MU’s Chartouny experiences radical change of venues
Guard has moved on from small arena to Fiserv Forum
Joseph Chartouny’s college basketball experience has changed dramatically since transferring to Marquette for his final season of eligibility.
In his three years at Fordham, Chartouny played home games at Rose Hill Gymnasium on the school’s Bronx campus in New York.
The 3,200-seat barn was built in 1925 and is one of the oldest venues in college hoops. Kareem Abdul-Jabbar, then a teenager named Lew
Alcindor, played his final high school game in 1966 at Rose Hill.
“First couple games you play (at Rose Hill), you’re like ‘Oh, this is pretty cool – this old gym,’ ” Chartouny said. “But after three years you’re just like it’s just another (gym). It’s very small.”
The historic gym has detractors who think it hinders the Rams in recruiting. Former Green Bay Packers coach Vince Lombardi, a Fordham graduate, was trying to raise money for a new building before he died in 1970. But the games have continued at Rose Hill.
“It really looks like a high school gym more than anything else,” Chartouny said.
Now the point guard is playing in the state-of-the-art, 17,500-seat Fiserv Forum. The Golden Eagles play their second game in their new home against Bethune-Cookman at 3 p.m. Saturday.
“To see what I was playing at at Fordham and now coming here, I’m not taking anything for granted,” said Chartouny, who is getting a one-year MBA at MU. “I’m just trying to enjoy as much as possible that experience, because I know every team doesn’t have the chance to play in those big arenas. So I’m just really grateful.”
The Montreal native visited Milwaukee in April before making the decision to transfer to MU. He took a tour of Fiserv Forum before it was fully completed and was suitably awed.
But basketball is really what drew him to the Golden Eagles and fitting in with his new team is a work in progress.
Chartouny came off the bench in the opener against Maryland-Baltimore County and had two points, two assists and five rebounds in just over 16 minutes.
“I’m still trying to figure out my role,” he said. “I know what I have to do to get myself going, to help the team win.
“Haven’t done as good a job as I would have liked to, but it’s a process. And really confident that I’m going to get there. I’m not really worried about that.”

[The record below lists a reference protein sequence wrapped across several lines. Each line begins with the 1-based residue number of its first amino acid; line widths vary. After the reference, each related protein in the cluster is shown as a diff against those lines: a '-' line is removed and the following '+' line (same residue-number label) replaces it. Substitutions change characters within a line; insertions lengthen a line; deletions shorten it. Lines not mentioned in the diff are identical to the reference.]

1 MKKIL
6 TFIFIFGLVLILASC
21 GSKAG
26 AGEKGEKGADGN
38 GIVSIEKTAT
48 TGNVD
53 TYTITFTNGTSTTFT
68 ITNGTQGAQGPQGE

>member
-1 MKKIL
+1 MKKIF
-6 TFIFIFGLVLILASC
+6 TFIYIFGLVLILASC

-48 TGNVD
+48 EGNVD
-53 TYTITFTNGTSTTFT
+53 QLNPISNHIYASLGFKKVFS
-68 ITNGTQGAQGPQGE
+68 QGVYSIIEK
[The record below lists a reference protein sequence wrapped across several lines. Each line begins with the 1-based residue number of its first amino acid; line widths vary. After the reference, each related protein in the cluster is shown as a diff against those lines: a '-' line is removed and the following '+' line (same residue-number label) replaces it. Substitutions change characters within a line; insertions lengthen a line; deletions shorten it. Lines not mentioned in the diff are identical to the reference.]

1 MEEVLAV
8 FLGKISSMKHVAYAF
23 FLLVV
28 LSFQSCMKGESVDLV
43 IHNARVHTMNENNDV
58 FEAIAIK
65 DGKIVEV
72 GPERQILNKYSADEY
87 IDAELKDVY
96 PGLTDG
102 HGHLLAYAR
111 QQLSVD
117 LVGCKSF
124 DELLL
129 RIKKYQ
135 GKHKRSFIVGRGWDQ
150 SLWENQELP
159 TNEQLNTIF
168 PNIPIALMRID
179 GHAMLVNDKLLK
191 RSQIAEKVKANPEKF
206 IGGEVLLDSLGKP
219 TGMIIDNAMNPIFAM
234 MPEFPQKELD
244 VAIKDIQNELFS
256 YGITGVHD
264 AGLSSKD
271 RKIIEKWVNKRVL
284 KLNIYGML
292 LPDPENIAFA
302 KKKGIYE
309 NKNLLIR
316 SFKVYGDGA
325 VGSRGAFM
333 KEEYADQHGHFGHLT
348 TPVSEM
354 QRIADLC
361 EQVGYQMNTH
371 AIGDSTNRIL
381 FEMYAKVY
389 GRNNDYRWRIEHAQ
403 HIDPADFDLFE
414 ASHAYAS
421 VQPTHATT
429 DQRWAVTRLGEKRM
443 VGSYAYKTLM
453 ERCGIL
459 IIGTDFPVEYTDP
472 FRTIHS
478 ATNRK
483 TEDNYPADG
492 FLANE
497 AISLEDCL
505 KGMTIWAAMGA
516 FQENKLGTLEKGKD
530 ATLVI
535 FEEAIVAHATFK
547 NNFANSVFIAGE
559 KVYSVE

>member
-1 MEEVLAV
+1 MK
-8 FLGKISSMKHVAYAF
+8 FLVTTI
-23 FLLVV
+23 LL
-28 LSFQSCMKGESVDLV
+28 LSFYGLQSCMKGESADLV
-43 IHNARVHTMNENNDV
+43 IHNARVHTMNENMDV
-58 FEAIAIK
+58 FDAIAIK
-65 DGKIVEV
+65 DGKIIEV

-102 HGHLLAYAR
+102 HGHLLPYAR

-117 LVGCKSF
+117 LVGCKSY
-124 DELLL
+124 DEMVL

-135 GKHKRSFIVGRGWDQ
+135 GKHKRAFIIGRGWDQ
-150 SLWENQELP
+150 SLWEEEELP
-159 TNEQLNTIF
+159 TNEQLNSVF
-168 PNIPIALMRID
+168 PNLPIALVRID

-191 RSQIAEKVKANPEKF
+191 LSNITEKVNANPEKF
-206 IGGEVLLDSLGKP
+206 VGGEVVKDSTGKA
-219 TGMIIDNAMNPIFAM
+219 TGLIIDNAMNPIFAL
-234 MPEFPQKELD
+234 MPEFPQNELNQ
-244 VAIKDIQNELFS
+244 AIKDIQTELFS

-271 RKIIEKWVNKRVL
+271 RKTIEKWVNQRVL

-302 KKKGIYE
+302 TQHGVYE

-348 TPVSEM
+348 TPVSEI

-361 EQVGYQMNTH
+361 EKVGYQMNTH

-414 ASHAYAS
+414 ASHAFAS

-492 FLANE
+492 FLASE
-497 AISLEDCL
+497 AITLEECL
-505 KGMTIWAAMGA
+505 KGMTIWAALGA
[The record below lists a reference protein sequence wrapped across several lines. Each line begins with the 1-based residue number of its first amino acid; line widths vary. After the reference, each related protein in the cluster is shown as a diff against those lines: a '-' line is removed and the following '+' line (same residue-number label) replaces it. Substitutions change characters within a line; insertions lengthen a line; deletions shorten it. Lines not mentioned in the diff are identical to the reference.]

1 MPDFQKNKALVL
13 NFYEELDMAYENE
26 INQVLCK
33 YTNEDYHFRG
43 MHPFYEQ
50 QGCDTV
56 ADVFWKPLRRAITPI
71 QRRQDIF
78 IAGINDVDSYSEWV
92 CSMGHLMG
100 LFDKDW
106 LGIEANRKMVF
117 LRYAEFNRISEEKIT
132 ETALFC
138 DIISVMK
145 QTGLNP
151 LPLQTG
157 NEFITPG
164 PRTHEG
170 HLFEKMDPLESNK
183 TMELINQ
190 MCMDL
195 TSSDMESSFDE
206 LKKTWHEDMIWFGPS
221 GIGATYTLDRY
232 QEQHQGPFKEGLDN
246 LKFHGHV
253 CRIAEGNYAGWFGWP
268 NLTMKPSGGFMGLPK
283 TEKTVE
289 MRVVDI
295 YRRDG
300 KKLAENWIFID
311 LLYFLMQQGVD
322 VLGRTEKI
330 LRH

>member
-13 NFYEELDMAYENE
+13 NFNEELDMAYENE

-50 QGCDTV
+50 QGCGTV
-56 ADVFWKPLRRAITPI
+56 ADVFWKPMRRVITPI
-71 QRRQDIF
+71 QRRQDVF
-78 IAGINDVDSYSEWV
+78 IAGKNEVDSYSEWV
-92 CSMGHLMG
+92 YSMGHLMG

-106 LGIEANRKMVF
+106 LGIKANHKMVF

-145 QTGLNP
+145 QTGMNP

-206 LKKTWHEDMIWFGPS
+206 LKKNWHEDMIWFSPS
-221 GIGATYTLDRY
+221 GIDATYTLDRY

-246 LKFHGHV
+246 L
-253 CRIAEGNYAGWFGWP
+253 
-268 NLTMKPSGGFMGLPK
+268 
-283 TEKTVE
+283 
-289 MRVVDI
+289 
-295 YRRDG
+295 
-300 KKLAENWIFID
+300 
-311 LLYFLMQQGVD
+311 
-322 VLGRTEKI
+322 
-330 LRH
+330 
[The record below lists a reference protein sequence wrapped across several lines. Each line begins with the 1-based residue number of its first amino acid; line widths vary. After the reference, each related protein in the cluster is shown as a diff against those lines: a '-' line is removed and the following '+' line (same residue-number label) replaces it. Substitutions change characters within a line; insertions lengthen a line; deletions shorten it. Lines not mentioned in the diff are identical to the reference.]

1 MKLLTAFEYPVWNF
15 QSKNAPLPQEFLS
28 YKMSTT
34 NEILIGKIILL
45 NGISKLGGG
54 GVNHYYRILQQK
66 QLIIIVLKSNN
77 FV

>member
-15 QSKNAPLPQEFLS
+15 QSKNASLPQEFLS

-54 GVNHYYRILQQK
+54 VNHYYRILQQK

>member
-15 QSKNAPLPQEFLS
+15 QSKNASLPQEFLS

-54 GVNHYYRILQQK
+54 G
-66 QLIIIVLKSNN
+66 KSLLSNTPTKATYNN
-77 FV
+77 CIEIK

Chartouny is a pass-first point guard who also racked up 2.9 steals per game at Fordham.
“He’s good defensively,” MU head coach Steve Wojciechowski said. “He’s not a great athlete. You don’t necessarily have to be a great athlete to be a really good defender.
“I think he’s got good concentration and focus. He’s got long arms. He understands how to play angles, and he’s just got a knack for defense.”
Chartouny’s Fordham teams played deliberately, running set plays on every possession. He is getting used to playing in MU’s fast-paced, flowing offense and with speedy teammates like Markus Howard, Sacar Anim and Jamal Cain.
“I wouldn’t say we have clicked yet,” Chartouny said. “But at some point they will understand that if they run, I’m going to pass it to them and we’ll score most of the time.
“We’re starting to get there. It’s only the first game. We have a lot of games coming.”
The upcoming schedule includes matchups with tradition-rich basketball schools like Indiana and Kansas.
“Just playing all those great teams, I didn’t have that chance at Fordham,” Chartouny said. “So now I’m just taking it day by day.
“But obviously I’m very happy to play those teams because in a couple years I’m going to look back and say I had a chance to play that team, that team, that team. So I’m just enjoying it. Enjoying the process. It’s been fun so far.”
Marquette graduate transfer guard Joseph Chartouny played at Fordham for three years.